Tiktok is cutting pandemic-era benefits to its employees like paid-for daily meals, as the firm pushes staff to return back to the office.
The company announced its return to office policy on Monday, July 11, requiring staff to make it at least twice a week but urging them to come in thrice a week.
Sources said it gave staff a little more than a month’s notice that they would be expected back in the office.
Following the Covid-19 lockdowns in early 2020, the Chinese-owned social-media firm employed hundreds of people, with the majority of them working remotely.
Many of those people were not working in areas that matched to the offices where they were supposed to be.
A TikTok spokeswoman said those employees have been informed that it is now time to begin relocating to their new offices.
Some employees said that as part of the return to work push, they were informed that they would no longer be reimbursed for Wi-Fi and gym fees.
The spokeswoman said there has been no companywide shift to these sorts of charges.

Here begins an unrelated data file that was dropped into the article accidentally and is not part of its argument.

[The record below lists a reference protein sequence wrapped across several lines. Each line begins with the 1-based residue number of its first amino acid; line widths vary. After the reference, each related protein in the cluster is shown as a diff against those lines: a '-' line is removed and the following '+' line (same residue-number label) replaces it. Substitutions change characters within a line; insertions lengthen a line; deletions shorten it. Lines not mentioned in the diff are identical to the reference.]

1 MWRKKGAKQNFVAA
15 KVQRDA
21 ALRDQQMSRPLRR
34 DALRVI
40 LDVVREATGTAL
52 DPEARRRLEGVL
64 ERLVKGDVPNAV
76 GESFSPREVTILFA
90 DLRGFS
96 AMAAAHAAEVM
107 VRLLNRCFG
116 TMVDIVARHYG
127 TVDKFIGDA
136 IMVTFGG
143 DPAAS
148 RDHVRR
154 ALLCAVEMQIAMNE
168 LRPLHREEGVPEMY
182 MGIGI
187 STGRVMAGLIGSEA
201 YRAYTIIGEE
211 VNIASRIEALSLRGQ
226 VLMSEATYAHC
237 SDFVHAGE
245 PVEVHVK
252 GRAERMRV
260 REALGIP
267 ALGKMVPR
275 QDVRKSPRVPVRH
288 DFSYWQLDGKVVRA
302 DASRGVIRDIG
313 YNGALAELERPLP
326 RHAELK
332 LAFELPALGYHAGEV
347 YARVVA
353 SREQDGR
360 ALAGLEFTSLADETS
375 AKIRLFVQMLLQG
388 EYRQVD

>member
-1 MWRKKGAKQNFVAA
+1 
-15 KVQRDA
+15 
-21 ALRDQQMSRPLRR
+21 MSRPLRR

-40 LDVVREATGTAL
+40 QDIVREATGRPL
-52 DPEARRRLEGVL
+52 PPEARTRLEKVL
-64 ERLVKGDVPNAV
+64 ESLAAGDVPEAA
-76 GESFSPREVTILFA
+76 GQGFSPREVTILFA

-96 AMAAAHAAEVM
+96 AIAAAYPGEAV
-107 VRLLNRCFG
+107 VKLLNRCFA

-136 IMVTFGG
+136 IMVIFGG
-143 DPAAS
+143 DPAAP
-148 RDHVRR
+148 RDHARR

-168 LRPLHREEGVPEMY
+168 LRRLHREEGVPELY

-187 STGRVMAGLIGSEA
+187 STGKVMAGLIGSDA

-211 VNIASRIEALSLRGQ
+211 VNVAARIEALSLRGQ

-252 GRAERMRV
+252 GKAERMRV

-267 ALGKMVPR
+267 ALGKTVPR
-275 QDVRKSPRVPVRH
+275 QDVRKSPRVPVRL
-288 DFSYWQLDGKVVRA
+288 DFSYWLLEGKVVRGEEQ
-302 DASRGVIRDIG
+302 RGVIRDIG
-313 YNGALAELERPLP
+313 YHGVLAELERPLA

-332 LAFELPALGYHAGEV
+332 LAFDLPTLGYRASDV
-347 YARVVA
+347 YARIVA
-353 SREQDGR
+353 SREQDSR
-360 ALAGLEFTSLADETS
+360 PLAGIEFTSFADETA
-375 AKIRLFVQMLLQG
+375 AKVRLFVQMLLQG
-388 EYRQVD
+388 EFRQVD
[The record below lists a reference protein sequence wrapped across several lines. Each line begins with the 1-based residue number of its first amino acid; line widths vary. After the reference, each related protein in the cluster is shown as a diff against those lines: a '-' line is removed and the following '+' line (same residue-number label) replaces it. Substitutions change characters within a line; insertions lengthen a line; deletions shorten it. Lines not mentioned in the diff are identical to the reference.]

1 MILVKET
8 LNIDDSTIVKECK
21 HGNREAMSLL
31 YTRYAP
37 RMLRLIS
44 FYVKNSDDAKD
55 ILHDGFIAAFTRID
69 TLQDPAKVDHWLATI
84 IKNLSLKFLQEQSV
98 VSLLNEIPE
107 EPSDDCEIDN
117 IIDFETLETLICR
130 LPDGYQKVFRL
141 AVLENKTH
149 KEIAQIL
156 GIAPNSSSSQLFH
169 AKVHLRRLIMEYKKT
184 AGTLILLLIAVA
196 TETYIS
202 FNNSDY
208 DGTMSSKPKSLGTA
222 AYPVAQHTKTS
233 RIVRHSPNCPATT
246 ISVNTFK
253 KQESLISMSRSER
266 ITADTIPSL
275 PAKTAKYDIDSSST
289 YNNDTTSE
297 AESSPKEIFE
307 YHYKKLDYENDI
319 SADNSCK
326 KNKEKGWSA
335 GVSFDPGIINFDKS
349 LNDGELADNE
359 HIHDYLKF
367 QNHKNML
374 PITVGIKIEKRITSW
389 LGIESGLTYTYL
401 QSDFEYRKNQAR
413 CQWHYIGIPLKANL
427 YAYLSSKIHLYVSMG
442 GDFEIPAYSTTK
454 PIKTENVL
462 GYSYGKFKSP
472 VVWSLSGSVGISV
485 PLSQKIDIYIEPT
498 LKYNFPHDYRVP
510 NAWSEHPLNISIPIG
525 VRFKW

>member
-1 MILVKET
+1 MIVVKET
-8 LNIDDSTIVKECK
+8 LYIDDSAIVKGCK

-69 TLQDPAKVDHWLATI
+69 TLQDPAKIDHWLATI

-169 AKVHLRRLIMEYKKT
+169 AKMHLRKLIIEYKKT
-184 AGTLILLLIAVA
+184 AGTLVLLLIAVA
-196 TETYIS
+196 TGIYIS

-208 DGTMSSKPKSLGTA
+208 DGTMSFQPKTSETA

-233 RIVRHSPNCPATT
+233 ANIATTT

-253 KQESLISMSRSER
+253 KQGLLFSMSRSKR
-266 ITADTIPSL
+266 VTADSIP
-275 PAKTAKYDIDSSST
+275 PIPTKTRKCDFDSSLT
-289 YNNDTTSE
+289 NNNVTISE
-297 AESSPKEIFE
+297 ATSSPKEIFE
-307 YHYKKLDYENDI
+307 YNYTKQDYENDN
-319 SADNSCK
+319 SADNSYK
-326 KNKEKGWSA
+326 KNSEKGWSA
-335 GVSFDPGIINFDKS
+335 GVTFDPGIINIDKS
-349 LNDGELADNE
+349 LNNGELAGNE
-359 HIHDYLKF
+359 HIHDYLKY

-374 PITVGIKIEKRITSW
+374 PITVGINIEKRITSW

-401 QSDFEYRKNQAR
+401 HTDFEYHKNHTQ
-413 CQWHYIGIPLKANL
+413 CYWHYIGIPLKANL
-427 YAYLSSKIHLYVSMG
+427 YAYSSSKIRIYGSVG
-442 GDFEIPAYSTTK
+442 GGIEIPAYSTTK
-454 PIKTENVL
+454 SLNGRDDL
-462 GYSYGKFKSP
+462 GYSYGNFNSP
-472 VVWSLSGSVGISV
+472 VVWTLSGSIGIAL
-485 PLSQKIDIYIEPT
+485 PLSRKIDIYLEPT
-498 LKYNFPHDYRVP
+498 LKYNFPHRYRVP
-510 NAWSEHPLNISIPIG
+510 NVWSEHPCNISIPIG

Employees in the US who are not assigned to the company’s main hubs in Los Angeles or Mountain View, California, will also lose a $45-per-day food allowance.
The spokeswoman also stated that the firm is also attempting to bring food catering to its workplaces to compensate for the loss of the meal stipend.
She said: “Our goal is to create a positive office environment for in-person collaboration that meets the needs of a global team while providing flexibility for employees to work remotely.”
The company “will continue to offer various benefits to help make our hybrid work approach as smooth as possible.”
The return of a large number of employees has put a strain on some of the company’s offices since there aren’t enough workstations, conference rooms, or parking places.
Employees can also apply for long-term remote work, which needs clearance from human resources and the head of their department at multiple levels.
Employees who want to work from home for an extended period of time must reapply every six months, and those who do must submit evidence, such as a doctor’s letter.
As a result of the return to work policy, several employees have resigned from the firm.
They claimed the policy changes were not the only reason for the resignations, but that the company’s demanding work culture was also a role.
Source: The Wall Street Journal